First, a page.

Rush for the exit: Bear-market rally prompts massive withdrawal from equity funds

Sep 05, 2022
Record selling of equity funds in August, shows Calastone data, with most money taken from UK, North American and Asia-Pacific funds

Equity funds saw record sell-offs from UK investors in August, according to the latest data from Calastone’s Fund Flow Index (FFI).

Edward Glyn, Calastone
Edward Glyn, Calastone

Across the month of August, UK investors pulled a record £1.93 bn ($2.22 bn) from equity funds, with Calastone adding that the bear market rally from mid-July to mid-August was outflows of £2.33 bn from equity funds.

‘The outflow easily beat the previous records set in June and July 2016 when the Brexit vote prompted net outflows of £1.54 bn and £1.56 bn, respectively,’ says Calastone. ‘August’s net outflow was driven by a significant increase in selling activity rather than a drop-off in buy orders, indicating a decisive choice to exit holdings.’

Talking about the stock rally that began in July, the firm says UK investors were ‘unconvinced’ by the rise, selling their equity fund holdings into the rally. UK investors withdrew ‘a modest £251 mn’ in the second half of July, according to the data, ‘ramping up’ to £2.08 bn between August 1 and August 17 ‘at which point the rally ran out of steam and share prices quickly deflated again’.

So far this year, equity funds have shed £4.3 bn, says Calastone.

‘Bear-market rallies are often triggered during an extended market decline and have a variety of causes, including short sellers covering their positions, but it is always worth looking at the wider context,’ says Edward Glyn, head of global markets at Calastone, in a statement accompanying the latest FFI data. ‘When central bankers tell you unambiguously how determined they are to squeeze out inflation, even if that means generating a painful recession, it pays to listen. Markets are absorbing the likelihood that inflation will be extremely pernicious and persistent meaning that interest rates will stay higher for longer than initially expected. The combination of a weaker economy and higher rates is very negative for share prices, especially of growth stocks.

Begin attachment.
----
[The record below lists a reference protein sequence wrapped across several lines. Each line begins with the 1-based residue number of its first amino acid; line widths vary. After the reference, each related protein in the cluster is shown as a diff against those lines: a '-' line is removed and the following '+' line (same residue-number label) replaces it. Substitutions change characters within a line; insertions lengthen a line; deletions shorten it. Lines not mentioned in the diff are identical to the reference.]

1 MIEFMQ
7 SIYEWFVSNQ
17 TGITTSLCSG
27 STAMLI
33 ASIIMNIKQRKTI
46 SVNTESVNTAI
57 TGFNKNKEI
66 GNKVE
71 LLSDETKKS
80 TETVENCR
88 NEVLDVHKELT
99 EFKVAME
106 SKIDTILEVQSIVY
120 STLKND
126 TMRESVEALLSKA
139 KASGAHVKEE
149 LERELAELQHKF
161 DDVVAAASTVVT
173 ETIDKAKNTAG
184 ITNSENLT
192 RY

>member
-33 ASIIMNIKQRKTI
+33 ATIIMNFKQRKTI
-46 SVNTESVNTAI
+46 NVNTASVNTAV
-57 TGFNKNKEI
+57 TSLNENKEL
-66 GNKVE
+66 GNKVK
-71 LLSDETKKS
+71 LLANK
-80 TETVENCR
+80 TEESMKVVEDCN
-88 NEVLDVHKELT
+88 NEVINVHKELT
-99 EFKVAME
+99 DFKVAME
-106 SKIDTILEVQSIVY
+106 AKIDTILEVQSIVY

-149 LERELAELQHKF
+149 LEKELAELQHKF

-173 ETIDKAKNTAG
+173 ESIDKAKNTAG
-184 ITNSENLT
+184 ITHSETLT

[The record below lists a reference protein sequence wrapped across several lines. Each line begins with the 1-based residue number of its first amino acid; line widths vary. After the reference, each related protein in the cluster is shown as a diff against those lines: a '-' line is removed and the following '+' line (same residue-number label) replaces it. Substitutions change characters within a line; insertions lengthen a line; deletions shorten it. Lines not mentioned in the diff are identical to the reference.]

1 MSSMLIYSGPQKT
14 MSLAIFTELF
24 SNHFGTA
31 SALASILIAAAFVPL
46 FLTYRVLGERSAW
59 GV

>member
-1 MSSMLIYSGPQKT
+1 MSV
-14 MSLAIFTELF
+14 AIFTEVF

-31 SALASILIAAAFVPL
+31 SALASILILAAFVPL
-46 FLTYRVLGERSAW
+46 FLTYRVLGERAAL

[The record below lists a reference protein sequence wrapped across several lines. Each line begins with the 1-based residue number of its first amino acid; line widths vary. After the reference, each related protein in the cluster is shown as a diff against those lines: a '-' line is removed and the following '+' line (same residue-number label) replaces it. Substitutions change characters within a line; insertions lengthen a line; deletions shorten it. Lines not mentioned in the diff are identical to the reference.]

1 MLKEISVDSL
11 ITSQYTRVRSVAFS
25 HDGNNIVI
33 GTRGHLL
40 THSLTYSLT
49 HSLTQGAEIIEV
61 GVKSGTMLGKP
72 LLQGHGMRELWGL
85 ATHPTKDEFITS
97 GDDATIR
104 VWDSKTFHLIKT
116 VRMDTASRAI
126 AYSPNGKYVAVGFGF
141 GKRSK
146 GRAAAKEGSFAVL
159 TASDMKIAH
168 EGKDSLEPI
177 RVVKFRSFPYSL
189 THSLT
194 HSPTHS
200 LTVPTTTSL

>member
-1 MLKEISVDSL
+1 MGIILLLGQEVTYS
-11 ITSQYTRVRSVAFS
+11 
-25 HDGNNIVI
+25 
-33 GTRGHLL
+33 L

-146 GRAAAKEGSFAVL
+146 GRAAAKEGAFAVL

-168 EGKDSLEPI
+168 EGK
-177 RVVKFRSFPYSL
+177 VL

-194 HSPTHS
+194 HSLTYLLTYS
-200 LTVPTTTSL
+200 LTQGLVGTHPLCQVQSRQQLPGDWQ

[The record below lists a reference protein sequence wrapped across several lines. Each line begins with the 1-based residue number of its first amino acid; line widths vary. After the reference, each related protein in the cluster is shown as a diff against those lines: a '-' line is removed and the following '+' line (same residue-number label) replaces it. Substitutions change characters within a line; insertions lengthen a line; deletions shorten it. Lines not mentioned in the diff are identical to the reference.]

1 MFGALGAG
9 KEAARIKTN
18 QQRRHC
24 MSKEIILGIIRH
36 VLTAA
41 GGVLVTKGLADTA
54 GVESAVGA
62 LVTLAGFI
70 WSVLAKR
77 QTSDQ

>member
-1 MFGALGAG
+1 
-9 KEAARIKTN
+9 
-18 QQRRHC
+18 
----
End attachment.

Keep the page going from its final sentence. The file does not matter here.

‘Attempting to time the market is often a bad idea, but this time UK investors may have played a blinder, jumping ship just as the bear rally peaked.’

Geographical selling and sector buying

The cash-out was seen across all geographies, notes the firm, with UK-focused funds hardest hit. August saw UK investors sell £759 mn from domestically focused equity funds. This was the fifth-worst month on record, says Calastone, adding that all four others have also been in 2022, with UK investors pulling cash from domestically focused funds for 15 consecutive months.

After the UK, the most money was withdrawn from North American and Asia-Pacific focused funds.

North American equities saw the next largest outflow, says Calastone, at a record £426 mn. It was also a record bad month for Asia-Pacific (£234 mn outflow), with the firm citing rising concerns over the Chinese economy and its effects on the regional ecosystem.

It’s not all bad news, however. ‘Sector funds are bucking the trend because of sector-specific factors – infrastructure assets usually come with inflation protection built into operating contracts which helps underpin capital values, while renewable energy generators are making vast amounts of cash as they sell cheap green power at the marginal price set by exorbitant market rates for gas,’ says Glyn. ‘These funds are a tiny part of the UK’s funds market but they are providing a valuable counterweight for some investors in these volatile times.’

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